Alison K. Lanier
The massive New Year’s Snapchat hack could have been prevented according to an Australian security company, who forewarned Snapchat about security loopholes.
Gibson Security released a report on Christmas day that described the security issues they found in Snapchat’s software. Snapchat responded, stating, “[over] the past year we’ve implemented various safeguards to make [hacking user data] more difficult to do.”
About 4.6 million Snapchat users had their data posted online and made available for download in the massive hack. The information was made available by the group, SnapchatDB.
However, the overwhelming evidence of Snapchat’s lack of protection of users’ private data, such as phone numbers, has become abundantly clear. Which, as SnapchatDB’s statement makes clear, was the purpose of the exercise.
The motive behind the attack is far less sinister than it might originally appear. A site called SnapchatDB.info, which is hosting the usernames and phone numbers for those almost 5-million members, released a statement to TechCrunch describing their methods and their motivation.
The data was apparently, according to the statement, accessed via a flaw in Snapchat’s security. And the motivation was just that: to indicate this gaping security loophole. “Our motivation behind the release was to raise the public awareness around the issue, and also put public pressure on Snapchat to get this exploit fixed,” SnapchatDB said in its statement.
The tone of the statement was far from threatening, and instead more idealistic than malicious. “It is understandable that tech startups have limited resources but security and privacy should not be a secondary goal,” according to the SnapchatDB statement. “Security matters as much as user experience does. We wanted to minimize spam and abuse that may arise from this release.”
“Our main goal is to raise public awareness on how reckless many Internet companies are with user information,” according to the statement. “It is a secondary goal for them, and that should not be the case. You wouldn’t want to eat at a restaurant that spends millions on decoration, but barely anything on cleanliness.”
SnapchatDB blamed the security flaw on the laziness of Snapchat’s team. The language of the statement becomes most tense describing the perceived—and evidently well-proven—security lapses. “We used a modified version of [Gibson Security’s] exploit/method,” according to the statement. “Snapchat could have easily avoided that disclosure by replying to [Gibson Security’s] private communications, yet they didn’t.”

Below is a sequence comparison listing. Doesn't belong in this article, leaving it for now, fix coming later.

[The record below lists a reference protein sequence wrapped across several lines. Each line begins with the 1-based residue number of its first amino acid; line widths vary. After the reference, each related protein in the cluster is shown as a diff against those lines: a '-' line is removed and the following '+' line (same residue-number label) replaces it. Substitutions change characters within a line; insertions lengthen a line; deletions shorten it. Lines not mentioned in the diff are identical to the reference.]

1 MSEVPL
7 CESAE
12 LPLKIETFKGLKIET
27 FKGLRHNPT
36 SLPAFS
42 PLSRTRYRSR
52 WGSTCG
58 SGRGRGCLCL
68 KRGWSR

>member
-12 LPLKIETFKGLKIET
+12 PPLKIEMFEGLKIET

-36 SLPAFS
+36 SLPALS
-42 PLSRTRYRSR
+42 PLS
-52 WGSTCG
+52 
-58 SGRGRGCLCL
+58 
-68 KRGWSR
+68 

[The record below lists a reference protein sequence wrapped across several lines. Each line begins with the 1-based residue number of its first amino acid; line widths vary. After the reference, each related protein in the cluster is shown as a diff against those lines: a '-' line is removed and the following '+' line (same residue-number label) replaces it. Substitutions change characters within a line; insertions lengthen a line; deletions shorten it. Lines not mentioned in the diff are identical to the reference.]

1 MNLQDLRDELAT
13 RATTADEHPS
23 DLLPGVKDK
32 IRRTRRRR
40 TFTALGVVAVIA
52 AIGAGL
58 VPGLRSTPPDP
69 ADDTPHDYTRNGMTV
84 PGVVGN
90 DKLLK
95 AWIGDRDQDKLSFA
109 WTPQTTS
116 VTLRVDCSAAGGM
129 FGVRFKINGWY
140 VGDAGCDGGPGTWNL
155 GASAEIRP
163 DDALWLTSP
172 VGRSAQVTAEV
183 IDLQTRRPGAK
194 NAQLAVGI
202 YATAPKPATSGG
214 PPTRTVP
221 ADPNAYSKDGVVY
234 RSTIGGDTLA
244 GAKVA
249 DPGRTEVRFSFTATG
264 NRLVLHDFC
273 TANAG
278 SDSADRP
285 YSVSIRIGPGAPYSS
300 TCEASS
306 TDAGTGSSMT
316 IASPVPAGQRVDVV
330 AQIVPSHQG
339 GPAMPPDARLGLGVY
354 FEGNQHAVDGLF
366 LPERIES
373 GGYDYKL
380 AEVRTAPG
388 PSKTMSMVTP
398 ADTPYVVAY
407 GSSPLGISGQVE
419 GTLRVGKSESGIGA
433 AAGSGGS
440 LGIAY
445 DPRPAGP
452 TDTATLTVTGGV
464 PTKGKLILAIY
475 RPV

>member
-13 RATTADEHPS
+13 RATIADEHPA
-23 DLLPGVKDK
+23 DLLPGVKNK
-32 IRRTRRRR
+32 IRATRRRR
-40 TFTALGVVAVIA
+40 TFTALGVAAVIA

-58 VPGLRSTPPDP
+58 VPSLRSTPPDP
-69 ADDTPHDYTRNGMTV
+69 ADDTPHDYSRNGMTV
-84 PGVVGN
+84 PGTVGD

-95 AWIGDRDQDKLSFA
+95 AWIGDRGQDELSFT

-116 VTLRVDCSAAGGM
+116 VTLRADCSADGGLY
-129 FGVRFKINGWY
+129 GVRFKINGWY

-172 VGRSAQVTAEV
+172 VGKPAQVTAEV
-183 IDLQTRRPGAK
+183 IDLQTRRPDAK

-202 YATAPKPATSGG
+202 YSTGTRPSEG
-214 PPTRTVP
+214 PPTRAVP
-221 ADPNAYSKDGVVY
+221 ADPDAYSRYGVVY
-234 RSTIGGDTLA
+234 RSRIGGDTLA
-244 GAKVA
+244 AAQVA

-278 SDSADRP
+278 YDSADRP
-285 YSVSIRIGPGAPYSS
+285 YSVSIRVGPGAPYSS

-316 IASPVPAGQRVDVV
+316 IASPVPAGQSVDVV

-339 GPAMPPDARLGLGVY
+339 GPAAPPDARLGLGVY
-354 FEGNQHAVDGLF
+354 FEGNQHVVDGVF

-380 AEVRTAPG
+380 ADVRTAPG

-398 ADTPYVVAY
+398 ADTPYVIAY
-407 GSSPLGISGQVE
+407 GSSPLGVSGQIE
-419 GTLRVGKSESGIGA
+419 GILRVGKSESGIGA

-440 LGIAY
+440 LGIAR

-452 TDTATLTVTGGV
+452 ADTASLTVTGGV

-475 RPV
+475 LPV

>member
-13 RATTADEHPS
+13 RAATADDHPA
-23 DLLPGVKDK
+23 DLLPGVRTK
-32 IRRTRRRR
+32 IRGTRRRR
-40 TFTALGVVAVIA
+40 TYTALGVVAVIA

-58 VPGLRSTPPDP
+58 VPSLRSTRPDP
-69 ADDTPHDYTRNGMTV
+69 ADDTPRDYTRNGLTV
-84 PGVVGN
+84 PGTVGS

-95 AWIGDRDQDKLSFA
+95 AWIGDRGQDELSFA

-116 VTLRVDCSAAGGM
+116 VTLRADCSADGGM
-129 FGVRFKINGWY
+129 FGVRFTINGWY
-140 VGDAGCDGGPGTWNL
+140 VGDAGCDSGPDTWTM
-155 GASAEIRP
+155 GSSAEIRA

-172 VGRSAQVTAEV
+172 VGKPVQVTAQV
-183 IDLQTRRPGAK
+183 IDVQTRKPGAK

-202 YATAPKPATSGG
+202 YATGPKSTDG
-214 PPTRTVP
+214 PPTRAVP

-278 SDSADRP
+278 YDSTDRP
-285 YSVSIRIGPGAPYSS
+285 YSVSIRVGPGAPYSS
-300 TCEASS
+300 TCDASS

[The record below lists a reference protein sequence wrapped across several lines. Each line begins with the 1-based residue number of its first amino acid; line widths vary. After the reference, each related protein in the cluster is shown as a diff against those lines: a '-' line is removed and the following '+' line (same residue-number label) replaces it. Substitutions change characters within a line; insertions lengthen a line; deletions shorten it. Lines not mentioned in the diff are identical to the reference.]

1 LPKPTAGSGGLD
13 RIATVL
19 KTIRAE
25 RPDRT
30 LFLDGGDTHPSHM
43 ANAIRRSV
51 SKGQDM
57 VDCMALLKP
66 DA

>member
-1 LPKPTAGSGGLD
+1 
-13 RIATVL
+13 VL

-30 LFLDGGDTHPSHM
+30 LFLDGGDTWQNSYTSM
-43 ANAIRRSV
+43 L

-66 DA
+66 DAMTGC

“Even long after that disclosure, Snapchat was reluctant to taking the necessary steps to secure user data. Once we started scraping on a large scale, they decided to implement very minor obstacles, which were still far from enough,” according to the statement. “Even now the exploit persists. It is still possible to scrape this data on a large scale. Their latest changes are still not too hard to circumvent.”
A Successful Campaign
SnapchatDB’s plan seemingly worked like a charm. The company has reportedly again, according to Tech Crunch, “identified and patched” the security loophole.
NBC reported about two weeks after the hack that Snapchat had apologized for higher levels of spam from the Snapchat Team, as the company said in its Tumblr post that the spam was the “consequence of a quickly growing service” rather than an issue related to the hack.
Snapchat’s app has recently been updated, according to NBC, which should “help lock things down.” Snapchat and NBC suggest that Snapchat users can best protect themselves by limiting the number of snaps they receive by setting their preferences on the app so that they only receive snaps from friends.
TechCrunch reported that it verified the accuracy of the information posted by SnapchatDB when one TechCrunch reader found his own name and data posted. He also found the information for Snapchat co-founder Evan Spiegel, according to NBC.
Spiegel and his former Stanford University frat brother Bobby Murphy founded Snapchat only about two years ago. Their company rejected a $3 billion buyback offer from Facebook, according to NBC, in November.
With the constantly updating and shifting privacy settings, young people—Snapchat’s primary demographic—are very aware of their personal data’s presence on the Internet. However, that does not necessarily mean that they are as careful as they might be with where that data is hosted and released.
The responsibility for managing and safeguarding lies with the websites, who have all of this information behind their walls. Snapchat has apparently received its wake-up call and repaired its identified security issues.
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